The “plum pudding” analogy also fails to adequately represent Thomson’s model. In fact, Thomson’s 1904 description of the model4 contains concepts that foreshadow both the Bohr-Rutherford model and Gilbert Lewis’ electron-dot symbolism. For example, one description has the electrons uniformly spaced and travelling “at high speed” in a series of concentric “rings” (i.e., orbits), with progressively more electrons in each ring as distance from the atomic centre increases. Another scenario allowed the electrons to orbit at right-angles to the plane of the rings, resulting in a series of concentric shells of electrons. It was likely the difficulty of depicting this last scenario in a two-dimensional image that led to the “plum pudding” analogy (Fig. 2).

a plum pudding Fig. 2. Thomson’s atomic model: raisins in a plum pudding;  

a model of the atome where electrons in concentric rings located in a positively charged mediumFig. 2. Thomson’s atomic model:   electrons in concentric rings located in a positively charged medium.

 Suggested Activity #2

To help your students develop a more multiplist mind-set and gain a better understanding of the provisional nature of scientific models, have them consider the following questions:

•    Given that they are spatially distributed within atoms, are all electrons as easily removed, or are some more accessible than others?
•    Given the electrostatic force between opposite charges, will it be easier, as easy, or harder to remove a second electron after removing the first?
•    When studying the packing of atoms or ions in a crystalline solid, do we treat “plum puddings” any differently from “billiard balls”?

Obviously, these anticipate the concepts of valence and core shell electrons, first and subsequent ionization energies, and ionic versus covalent radii.  Note, however, that:

1.    The new model is good enough for describing and making predictions about these atomic and ionic properties.
2.    The old model is implicit in the new, such that the method of predicting the density of crystalline solids is the same: only the values of certain parameters are changed.

Suggested Activity #3

Have your students explore the limits of both models by considering the following questions:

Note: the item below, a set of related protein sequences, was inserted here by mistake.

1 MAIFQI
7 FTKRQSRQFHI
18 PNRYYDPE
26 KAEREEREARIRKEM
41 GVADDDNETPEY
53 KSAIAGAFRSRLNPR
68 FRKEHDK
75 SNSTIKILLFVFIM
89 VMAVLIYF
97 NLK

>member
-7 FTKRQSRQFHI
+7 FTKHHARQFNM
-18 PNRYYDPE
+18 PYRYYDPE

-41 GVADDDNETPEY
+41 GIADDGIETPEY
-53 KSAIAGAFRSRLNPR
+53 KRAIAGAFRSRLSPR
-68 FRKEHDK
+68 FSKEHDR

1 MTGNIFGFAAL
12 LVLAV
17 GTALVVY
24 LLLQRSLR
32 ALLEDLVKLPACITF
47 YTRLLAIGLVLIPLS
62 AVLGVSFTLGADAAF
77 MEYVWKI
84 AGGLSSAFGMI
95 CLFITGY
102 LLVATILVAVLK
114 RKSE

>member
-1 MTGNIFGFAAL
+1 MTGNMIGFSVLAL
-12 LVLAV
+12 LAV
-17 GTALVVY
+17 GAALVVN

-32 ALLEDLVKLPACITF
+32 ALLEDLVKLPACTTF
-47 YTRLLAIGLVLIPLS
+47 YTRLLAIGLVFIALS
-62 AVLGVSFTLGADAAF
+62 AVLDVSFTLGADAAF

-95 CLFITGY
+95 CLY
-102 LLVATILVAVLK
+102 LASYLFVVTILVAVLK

•    What properties of an electron are defined or explained by the data, theory and model?
•    What relevant questions might you ask that are not defined or explained?

For example, Thomson’s experiments implied that an electron has a negative charge, but only allowed the calculation of its mass-to-charge ratio; it wasn’t until Robert Millikan’s 1909 oil-drop experiment that scientists understood just how small an electron actually is. The model and theory also fail to answer the question: what exactly is an electron?

Expanding the foundation: Rutherford’s atomic theory
Next are the 1911 experiments of Hans Geiger and Ernest Marsden, leading to Ernest Rutherford’s nuclear model.5 Visually, this is a radical departure from the previous models. It is also counterintuitive since the smallest physical component of elements (the atom) consists mostly of empty space, yet the distance between nuclear centres in a crystalline solid remains constrained as though it consisted of hard spheres.

This creates problems for dualists and Piaget’s concrete operational thinkers, since they need to rationalise conflicting concepts. How do you visualise something that has no useful concrete, macroscopic analogy? Billiard balls work for Dalton’s atoms because they are hard, spherical, uniformly dense, with definite mass. Table tennis balls are poor analogies for Rutherford atoms because their mass is concentrated at the surface; even if a pea were placed inside, there would be nothing to maintain this ‘nucleus’ at the geometric centre.